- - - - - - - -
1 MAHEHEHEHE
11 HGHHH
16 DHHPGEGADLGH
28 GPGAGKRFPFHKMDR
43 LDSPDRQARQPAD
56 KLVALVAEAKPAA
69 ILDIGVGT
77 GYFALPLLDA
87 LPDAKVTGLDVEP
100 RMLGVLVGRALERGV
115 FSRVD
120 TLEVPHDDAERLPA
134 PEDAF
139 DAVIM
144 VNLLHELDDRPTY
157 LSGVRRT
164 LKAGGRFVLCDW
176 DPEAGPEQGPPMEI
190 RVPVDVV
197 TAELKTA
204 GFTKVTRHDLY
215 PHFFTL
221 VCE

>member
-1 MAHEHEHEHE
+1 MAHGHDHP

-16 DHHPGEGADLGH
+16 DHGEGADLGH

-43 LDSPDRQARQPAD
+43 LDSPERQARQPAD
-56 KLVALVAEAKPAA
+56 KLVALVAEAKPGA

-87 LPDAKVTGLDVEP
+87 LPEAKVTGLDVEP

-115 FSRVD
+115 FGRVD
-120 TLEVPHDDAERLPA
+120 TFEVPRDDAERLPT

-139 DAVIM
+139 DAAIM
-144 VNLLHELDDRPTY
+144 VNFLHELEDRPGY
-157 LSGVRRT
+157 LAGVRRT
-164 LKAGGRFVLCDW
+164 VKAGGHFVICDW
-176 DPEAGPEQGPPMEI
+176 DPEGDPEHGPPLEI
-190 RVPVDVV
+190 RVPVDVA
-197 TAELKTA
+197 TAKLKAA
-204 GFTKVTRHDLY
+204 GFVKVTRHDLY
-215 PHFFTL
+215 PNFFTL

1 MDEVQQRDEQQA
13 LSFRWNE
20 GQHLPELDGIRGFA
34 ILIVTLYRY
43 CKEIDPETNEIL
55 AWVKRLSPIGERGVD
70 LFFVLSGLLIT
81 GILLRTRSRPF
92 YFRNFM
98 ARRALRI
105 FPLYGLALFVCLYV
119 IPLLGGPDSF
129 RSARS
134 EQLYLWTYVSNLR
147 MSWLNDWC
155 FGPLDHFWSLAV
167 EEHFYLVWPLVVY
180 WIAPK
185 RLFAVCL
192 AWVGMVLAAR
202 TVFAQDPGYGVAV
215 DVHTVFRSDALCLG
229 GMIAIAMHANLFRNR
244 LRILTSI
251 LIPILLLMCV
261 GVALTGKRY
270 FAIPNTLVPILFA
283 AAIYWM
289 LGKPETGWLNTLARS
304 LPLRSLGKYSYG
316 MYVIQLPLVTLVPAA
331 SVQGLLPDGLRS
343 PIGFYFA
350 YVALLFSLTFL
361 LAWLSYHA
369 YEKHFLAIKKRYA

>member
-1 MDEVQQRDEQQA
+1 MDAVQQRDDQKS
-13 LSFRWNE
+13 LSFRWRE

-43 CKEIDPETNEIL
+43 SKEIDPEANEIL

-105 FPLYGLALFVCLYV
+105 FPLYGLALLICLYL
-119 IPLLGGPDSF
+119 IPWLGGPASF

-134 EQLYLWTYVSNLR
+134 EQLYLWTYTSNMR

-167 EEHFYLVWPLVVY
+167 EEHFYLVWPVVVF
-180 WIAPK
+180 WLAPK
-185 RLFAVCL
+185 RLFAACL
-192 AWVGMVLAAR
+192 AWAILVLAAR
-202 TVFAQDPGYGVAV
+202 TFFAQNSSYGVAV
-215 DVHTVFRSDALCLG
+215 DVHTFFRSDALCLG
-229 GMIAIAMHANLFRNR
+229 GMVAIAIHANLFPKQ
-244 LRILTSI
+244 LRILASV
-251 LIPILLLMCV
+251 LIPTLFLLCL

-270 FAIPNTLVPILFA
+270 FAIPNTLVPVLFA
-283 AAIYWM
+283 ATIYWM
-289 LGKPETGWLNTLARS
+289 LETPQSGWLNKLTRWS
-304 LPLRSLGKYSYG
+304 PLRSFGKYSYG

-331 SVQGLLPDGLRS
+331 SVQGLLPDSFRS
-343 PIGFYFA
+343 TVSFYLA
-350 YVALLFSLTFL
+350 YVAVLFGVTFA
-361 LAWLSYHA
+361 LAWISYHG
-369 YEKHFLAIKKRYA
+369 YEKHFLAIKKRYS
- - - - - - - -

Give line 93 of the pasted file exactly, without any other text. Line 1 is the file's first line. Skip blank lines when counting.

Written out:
>member